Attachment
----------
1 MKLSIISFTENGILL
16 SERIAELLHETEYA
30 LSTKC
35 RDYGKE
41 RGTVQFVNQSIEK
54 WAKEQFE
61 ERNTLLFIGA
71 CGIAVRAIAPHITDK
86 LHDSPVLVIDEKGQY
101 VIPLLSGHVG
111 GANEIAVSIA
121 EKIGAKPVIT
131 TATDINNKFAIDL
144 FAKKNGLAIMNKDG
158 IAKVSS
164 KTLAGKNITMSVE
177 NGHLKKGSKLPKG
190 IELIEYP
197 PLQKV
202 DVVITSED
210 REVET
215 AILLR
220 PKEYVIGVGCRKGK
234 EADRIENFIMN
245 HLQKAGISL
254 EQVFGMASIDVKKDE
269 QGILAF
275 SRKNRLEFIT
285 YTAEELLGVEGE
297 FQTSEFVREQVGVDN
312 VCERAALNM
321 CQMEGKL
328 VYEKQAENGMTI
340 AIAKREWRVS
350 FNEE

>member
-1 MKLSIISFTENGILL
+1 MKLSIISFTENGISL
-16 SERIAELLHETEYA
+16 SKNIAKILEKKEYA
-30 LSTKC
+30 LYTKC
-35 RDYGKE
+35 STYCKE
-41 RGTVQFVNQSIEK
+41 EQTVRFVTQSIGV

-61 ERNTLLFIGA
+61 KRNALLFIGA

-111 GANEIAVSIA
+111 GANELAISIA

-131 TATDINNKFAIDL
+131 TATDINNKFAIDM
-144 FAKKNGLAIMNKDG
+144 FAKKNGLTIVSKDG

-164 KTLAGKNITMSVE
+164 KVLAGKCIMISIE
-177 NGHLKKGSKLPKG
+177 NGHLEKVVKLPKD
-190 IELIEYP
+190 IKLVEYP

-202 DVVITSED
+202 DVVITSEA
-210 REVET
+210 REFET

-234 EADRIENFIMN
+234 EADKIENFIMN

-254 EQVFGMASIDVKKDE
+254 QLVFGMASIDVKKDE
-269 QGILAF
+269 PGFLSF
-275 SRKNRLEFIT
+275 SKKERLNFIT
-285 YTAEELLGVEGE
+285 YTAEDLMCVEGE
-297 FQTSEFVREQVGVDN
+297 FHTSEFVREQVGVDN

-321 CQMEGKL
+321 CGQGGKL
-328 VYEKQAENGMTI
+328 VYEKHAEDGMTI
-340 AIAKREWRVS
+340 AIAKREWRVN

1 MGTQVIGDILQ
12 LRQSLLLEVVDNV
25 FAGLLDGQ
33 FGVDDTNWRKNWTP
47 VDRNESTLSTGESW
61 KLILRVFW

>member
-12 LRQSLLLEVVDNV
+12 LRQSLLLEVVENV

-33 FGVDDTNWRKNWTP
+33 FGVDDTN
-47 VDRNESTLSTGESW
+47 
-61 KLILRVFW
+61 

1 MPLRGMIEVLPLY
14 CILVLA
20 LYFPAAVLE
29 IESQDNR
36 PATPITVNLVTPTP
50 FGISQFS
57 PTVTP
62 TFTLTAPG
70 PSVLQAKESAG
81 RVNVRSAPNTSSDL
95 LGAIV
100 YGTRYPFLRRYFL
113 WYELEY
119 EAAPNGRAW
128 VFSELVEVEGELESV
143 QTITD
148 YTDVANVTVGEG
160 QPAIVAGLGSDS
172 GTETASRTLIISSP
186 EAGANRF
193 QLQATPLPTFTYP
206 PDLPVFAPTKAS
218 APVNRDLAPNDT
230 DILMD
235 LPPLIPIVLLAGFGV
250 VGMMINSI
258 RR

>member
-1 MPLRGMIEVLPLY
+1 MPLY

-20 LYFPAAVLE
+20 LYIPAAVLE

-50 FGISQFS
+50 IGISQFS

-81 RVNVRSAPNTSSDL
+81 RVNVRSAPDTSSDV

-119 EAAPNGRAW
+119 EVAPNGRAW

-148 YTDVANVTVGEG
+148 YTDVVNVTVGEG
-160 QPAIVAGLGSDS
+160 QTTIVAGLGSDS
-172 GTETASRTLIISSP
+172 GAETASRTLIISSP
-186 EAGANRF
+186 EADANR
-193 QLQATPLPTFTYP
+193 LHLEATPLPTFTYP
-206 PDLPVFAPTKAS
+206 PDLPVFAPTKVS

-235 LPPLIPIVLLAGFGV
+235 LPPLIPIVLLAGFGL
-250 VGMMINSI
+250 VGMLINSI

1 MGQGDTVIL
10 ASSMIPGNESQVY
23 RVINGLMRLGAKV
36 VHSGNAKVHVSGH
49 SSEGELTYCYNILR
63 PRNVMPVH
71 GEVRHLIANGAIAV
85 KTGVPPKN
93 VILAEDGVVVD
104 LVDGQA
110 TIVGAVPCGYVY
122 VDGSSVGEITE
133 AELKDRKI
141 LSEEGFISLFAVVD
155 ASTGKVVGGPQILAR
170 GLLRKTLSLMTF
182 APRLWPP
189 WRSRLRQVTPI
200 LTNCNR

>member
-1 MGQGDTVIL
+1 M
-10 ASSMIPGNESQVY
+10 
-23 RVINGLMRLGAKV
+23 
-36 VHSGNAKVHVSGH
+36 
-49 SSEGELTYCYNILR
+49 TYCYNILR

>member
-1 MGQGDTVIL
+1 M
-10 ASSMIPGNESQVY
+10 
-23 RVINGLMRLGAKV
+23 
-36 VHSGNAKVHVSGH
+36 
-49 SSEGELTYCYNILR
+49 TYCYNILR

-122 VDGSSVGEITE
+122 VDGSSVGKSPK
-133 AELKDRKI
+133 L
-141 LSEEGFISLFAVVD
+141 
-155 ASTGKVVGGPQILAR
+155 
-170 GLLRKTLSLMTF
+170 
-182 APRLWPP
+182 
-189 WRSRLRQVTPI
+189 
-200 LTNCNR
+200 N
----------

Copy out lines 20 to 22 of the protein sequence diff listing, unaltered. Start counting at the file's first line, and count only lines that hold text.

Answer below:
202 DVVITSED
210 REVET
215 AILLR